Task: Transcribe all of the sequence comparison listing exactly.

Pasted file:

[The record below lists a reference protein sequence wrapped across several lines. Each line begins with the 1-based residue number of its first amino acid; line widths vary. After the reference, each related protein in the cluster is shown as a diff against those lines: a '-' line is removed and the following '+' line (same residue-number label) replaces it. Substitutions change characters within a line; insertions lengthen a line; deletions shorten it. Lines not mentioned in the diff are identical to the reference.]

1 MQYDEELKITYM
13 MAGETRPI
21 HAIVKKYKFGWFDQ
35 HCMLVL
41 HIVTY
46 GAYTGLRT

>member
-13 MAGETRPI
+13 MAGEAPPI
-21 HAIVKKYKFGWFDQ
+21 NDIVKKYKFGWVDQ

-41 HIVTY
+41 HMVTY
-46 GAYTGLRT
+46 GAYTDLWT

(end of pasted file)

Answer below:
[The record below lists a reference protein sequence wrapped across several lines. Each line begins with the 1-based residue number of its first amino acid; line widths vary. After the reference, each related protein in the cluster is shown as a diff against those lines: a '-' line is removed and the following '+' line (same residue-number label) replaces it. Substitutions change characters within a line; insertions lengthen a line; deletions shorten it. Lines not mentioned in the diff are identical to the reference.]

1 MQYDEELKITYM
13 MAGETRPI
21 HAIVKKYKFGWFDQ
35 HCMLVL
41 HIVTY
46 GAYTGLRT

>member
-13 MAGETRPI
+13 MAGEAPPI
-21 HAIVKKYKFGWFDQ
+21 NDIVKKYKFGWVDQ

-41 HIVTY
+41 HMVTY
-46 GAYTGLRT
+46 GAYTDLWT